“I don’t think I’m gay, Mum.”

“Okay.” She took a sip.

“I mean, I like Clyde. But I like Rani too. None of the books talked about that.”

She looked up sharply. “That’s not a problem, Luke. Don’t think it is. It’s not as if everything in the books is normal, and anything not isn’t. Really, if they don’t mention bisexuality, they’re hardly likely to mention that sometimes labels don’t fit, and people are just people.”

“So I might be gay, and just like Rani?”

“Or you might be Luke.” Sarah Jane smiled. “Who likes Clyde and Rani.”

Luke nodded.

“A relationship with three people can work just as well as with two people, you know.” Sarah stared into the middle distance, her lips curving into a distant smile. “Or as badly, of course.”

“What do you think I should do, Mum? I know I’m off at university now, and Clyde and Rani...”

Luke trailed off. Sarah set her mug down and turned to face him.

 “I think...I think you and Clyde and Rani have very strong bonds and, right now, you’re figuring out how you operate apart. That’s very healthy. Distance is the test of a relationship. There’s so much new, for all of you, at the moment. Everything needs to settle down, get sorted out, and then you can see how things are.”



“That one’s a Sontaran. If you pinch your eyelid together...”

“Oh yeah, I see. That shadow’s the probic vent.”

They both stared up in the spring sky. The clouds drifted slowly, the wind barely enough to rustle the new leaves on the trees.



“I think I like Luke too. In the same way I like you.”

“Me too.”

Rani propped herself up on her elbow and looked down on Clyde. He looked back up at her.

“Really? Luke?”

“Yeah. See, people think it’s like a triangle, all straight lines and points, and really it’s like a big wibbly ball of...stuff.”


“Stuff,” Clyde repeated, and gave a decisive nod that worked quite well considering he was lying down.

“Aw, I stuff you too.” Rani smiled, and leaned down to kiss him.

“Do you think it’ll work?” she continued, lying back down on the grass.

“Course we will. And your dad’ll be happy.”

“Why’s that?”

“He likes Luke. Parents can’t help it. So if you go out with Luke and me, he’ll be fifty percent happy with your choice of boyfriend, which, my amazing mathematical skills tell me, is a fifty percent rise which should, theoretically, lead to a corresponding drop in the occurrence of ‘I don’t know what you see in him’.”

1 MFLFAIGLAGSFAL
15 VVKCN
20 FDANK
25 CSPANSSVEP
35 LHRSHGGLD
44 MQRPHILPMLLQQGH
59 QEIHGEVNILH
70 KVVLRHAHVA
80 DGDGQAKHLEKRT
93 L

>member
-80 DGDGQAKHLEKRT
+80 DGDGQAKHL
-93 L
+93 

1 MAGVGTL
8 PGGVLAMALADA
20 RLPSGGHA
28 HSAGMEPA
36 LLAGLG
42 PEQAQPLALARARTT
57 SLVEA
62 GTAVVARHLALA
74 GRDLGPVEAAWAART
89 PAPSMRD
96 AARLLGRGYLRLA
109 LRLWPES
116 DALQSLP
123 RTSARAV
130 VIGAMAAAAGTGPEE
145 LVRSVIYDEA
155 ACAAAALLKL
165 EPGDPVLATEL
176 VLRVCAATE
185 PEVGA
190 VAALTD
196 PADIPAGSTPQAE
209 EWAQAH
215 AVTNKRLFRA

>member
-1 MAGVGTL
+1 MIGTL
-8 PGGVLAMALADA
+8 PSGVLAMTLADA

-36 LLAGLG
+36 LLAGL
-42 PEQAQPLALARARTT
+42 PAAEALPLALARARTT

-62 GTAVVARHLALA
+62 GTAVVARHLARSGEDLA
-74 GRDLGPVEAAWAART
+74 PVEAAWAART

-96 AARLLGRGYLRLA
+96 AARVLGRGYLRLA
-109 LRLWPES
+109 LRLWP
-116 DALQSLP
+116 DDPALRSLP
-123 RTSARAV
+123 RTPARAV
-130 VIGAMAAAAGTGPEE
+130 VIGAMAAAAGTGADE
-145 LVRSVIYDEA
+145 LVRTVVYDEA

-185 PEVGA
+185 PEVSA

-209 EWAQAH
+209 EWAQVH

Rani spoke into an imaginary microphone. “This projected drop is likely to be mirrored by a one hundred percent increase in occurrences of ‘He’s a nice boy’, seeing as Gita Chandra likes Luke just as much as Clyde.”

“Leading to a hundred and fifty percent approval swing in the Chandra household!”



Clyde and Rani went to Oxford at half-term.

“Sarah Jane said she’d be along in a day or two,” Rani told Luke, as they wandered along the High Street. “Depending on how long the investigation takes.”

“Let’s hope it’s not that long,” Clyde said. “If our lift home doesn’t turn up, we’ll be late back. Imagine, the Headmaster’s daughter, skipping school!”

Rani raised her hand holding his and dug the elbow of that arm into his side.

“Where’re you taking us, then, Lukey Boy? Found any nice restaurants?”

Luke grinned. “If by 'nice', you mean ‘sells burgers’.”

Rani took Luke’s hand. (Two hands, a pair, one each.)

It was all perfectly ordinary. They’d been out together hundreds of times.

In the burger bar, they had a discussion about dating etiquette, going Dutch and who should pay for whom – Clyde paid for Rani, Rani paid for Luke and Luke paid for Clyde – and on the way back, Luke held Clyde’s hand.

It was all perfectly ordinary, for their given value of normal.

“I could get to like this normal,” Clyde said, and Luke and Rani squeezed his hands.